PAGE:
Now that we have the anatomy out of the way, we can discuss the pros and cons of doing light lat pulldowns versus heavy lat pulldowns.

CHOOSING A WEIGHT FOR LAT PULLDOWNS 

There are multiple variations of the lat pulldown, and choosing the proper weight can be a bit tricky.

Armed with the below info, you'll look like a pro and maximize your results in the weight room. 

First, you want to consider your goal behind strength training.

Are you aiming for strength, hypertrophy, or endurance?

  It is a common belief in the resistance training world that low reps (between 1-5) maximize muscular strength; moderate reps (8-12) maximize muscular hypertrophy, and a high rep range (15 or more) maximizes muscular endurance. (Schoenfeld, Brad J. et al. 2016)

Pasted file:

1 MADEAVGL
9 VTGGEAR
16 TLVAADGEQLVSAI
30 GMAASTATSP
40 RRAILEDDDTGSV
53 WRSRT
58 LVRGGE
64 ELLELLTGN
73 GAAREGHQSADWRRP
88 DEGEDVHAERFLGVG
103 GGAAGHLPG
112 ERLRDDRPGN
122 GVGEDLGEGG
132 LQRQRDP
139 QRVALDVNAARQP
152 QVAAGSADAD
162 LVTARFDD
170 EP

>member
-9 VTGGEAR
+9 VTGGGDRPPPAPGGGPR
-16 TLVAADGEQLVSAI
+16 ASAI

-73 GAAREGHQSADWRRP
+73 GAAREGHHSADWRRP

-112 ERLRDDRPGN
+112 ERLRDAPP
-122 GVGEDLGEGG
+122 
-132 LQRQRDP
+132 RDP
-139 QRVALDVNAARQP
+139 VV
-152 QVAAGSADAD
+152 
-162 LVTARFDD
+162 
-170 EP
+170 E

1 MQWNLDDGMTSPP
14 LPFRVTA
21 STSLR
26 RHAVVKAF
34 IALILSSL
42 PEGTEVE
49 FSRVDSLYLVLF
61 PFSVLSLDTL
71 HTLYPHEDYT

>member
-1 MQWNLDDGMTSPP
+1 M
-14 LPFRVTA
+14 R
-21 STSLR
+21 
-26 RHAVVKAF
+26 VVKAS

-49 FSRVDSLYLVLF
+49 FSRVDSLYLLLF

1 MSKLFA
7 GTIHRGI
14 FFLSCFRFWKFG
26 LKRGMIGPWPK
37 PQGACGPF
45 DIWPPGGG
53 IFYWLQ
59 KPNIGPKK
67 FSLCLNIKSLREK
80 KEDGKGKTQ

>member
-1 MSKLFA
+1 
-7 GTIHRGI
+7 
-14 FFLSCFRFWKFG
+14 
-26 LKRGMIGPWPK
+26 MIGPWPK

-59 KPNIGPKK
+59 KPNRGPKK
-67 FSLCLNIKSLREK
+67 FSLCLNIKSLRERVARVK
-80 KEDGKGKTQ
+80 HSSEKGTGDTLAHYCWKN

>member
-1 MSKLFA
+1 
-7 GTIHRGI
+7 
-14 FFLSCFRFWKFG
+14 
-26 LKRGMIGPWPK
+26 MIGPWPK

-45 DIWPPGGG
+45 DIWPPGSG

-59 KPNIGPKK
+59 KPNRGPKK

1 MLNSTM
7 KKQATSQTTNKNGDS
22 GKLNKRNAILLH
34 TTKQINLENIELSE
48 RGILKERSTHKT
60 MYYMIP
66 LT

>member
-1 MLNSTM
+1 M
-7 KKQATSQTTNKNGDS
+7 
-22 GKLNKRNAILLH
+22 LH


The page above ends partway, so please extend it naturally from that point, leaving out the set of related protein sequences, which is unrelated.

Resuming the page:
The idea behind resistance training is to choose a weight heavy enough that you feel as if you could not perform another rep after completing the prescribed number in the set.

If you are able to perform many more reps, the weight is too light and you may not achieve the desired results.

If the weight is too heavy, either your form will break down or you won’t be able to complete the appropriate amount of reps, again falling short of your goal.  

With that said, lifters, especially beginners, need some structure to follow.

To make concepts and ideas easy to understand, many newer lifters are taught that different rep ranges are more suited for a specific result.

So, whether or not you are doing a heavy or light lat pulldown, you will always be training something.

There are pros and cons to each. 

PROS AND CONS OF DOING LIGHT LAT PULLDOWNS 

Let’s first define what is meant by light vs heavy weight, since these are arbitrary terms.